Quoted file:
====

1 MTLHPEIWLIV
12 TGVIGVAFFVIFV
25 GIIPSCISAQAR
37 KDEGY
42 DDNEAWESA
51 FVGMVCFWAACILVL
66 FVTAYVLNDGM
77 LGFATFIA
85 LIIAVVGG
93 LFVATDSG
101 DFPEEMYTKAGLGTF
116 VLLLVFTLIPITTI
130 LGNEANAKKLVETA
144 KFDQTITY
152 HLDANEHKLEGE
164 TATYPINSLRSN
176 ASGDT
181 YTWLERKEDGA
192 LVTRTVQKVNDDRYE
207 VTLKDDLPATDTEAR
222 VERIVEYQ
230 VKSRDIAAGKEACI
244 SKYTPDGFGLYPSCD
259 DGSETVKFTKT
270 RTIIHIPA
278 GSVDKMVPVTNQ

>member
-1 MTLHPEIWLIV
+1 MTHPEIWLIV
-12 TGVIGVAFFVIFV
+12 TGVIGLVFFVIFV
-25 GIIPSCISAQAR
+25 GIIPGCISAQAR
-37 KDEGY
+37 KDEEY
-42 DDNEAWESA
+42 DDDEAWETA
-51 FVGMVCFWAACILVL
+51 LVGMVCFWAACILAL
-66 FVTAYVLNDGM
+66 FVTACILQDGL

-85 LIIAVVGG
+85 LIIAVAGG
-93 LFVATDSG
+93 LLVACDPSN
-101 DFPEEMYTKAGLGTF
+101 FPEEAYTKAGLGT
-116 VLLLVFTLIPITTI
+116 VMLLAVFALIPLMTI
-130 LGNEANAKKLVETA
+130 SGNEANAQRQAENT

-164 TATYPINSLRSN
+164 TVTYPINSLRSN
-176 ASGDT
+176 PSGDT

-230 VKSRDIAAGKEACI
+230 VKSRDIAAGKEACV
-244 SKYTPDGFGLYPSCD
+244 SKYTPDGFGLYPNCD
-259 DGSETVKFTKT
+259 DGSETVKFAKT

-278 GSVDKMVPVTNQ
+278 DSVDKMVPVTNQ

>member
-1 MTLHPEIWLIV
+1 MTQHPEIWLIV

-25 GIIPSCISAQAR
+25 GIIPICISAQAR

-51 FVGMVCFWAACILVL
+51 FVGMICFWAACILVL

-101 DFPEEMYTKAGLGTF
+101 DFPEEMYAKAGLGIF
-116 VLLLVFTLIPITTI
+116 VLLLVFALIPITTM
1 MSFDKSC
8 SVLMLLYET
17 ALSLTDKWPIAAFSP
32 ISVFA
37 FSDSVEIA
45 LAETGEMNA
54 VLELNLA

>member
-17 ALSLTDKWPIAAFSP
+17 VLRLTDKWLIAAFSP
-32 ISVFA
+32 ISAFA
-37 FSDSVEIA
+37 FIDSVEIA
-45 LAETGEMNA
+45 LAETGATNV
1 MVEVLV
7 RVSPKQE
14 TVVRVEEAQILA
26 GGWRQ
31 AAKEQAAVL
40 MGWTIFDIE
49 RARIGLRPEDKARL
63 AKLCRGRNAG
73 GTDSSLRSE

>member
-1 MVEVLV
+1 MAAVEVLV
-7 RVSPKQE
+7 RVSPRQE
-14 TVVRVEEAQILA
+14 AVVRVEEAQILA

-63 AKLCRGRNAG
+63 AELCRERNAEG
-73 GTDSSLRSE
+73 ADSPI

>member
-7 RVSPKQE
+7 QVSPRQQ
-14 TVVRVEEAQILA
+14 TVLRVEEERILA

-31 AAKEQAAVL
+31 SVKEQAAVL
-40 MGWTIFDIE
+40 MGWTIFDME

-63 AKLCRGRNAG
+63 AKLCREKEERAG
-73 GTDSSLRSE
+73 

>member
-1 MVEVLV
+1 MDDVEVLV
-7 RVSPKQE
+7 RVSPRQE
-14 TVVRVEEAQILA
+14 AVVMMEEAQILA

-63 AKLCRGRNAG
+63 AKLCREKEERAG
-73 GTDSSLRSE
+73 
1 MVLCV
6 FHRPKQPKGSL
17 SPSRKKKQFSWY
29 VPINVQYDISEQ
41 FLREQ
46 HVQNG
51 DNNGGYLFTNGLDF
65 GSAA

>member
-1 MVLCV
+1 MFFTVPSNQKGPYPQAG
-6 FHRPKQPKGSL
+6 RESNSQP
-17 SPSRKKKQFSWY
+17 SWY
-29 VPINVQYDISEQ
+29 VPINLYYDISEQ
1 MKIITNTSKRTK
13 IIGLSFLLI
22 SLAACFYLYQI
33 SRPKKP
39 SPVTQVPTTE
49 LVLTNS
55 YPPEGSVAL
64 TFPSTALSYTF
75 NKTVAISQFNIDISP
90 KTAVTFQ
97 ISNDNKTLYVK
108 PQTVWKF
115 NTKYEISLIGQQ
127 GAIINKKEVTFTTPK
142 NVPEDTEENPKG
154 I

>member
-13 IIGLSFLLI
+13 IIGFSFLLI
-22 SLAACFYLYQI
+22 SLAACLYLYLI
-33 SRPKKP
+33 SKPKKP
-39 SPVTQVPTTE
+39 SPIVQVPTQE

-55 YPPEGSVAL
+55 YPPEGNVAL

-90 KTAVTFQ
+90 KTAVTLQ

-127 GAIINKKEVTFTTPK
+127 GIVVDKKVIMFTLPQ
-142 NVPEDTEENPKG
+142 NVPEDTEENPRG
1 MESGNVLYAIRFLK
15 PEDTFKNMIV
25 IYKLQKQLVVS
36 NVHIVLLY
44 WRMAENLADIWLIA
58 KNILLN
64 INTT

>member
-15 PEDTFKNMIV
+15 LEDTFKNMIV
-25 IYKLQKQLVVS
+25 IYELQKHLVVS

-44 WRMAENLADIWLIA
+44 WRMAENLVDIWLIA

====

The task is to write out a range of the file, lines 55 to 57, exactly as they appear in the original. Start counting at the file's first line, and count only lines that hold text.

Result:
+176 PSGDT

-230 VKSRDIAAGKEACI
+230 VKSRDIAAGKEACV